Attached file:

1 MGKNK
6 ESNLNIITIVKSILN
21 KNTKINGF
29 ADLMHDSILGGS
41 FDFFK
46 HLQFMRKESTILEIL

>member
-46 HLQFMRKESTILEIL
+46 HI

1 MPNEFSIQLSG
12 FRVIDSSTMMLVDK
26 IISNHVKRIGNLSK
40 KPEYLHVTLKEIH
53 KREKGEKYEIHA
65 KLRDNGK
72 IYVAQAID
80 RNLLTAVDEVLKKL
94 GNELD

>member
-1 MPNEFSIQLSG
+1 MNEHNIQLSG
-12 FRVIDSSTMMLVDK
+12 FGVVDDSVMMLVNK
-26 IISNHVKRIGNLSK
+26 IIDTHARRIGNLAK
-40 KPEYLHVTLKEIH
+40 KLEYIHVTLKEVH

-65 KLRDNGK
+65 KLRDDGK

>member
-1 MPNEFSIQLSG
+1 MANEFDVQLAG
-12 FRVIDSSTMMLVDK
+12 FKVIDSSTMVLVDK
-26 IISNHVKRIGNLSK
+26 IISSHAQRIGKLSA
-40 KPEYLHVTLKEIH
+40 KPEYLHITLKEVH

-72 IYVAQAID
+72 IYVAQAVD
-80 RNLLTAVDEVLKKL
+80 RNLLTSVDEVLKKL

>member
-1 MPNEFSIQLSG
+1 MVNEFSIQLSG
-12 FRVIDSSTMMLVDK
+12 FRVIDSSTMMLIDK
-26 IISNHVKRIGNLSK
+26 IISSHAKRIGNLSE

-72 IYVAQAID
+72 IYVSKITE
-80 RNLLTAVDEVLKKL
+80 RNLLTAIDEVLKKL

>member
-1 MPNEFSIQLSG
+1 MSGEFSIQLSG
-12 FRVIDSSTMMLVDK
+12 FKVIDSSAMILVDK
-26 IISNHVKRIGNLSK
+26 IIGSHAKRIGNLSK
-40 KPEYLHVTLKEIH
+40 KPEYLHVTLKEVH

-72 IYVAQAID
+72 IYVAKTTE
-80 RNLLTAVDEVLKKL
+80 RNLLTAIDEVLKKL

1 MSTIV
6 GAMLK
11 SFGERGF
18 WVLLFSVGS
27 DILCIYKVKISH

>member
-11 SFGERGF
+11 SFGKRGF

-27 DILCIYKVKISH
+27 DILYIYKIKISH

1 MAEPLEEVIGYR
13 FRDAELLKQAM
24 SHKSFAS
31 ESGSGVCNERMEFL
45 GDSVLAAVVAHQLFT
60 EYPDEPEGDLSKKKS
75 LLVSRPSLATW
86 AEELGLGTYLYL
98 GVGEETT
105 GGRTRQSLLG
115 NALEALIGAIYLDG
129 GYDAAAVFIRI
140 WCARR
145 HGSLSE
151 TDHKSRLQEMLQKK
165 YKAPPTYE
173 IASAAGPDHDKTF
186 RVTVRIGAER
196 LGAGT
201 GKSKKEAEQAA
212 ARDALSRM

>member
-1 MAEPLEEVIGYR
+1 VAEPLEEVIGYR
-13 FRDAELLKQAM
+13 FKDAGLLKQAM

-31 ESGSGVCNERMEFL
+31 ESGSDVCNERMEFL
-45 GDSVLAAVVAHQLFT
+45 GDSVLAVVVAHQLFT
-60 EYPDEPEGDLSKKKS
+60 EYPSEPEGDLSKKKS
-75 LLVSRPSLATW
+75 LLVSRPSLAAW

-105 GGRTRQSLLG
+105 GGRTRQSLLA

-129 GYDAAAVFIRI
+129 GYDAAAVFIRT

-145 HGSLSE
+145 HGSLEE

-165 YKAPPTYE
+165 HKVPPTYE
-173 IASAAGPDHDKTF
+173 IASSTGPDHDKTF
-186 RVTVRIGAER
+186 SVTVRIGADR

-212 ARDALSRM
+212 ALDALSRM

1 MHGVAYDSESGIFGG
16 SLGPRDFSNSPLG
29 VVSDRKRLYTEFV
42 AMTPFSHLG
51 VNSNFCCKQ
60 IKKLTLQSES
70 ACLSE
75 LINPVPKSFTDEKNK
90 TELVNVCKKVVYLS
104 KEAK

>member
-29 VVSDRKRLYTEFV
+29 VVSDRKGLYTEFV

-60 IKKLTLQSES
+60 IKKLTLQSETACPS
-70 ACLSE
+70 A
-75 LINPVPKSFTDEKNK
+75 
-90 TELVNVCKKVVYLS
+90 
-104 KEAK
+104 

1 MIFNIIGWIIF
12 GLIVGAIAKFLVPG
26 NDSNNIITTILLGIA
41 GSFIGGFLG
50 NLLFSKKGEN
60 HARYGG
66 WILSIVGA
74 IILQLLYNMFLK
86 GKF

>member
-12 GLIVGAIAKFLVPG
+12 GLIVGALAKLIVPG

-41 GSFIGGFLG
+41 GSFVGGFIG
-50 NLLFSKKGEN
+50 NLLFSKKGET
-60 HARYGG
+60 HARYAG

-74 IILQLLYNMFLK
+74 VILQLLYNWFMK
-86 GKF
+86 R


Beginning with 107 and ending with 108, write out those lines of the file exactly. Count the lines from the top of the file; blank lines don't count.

-60 EYPDEPEGDLSKKKS
+60 EYPSEPEGDLSKKKS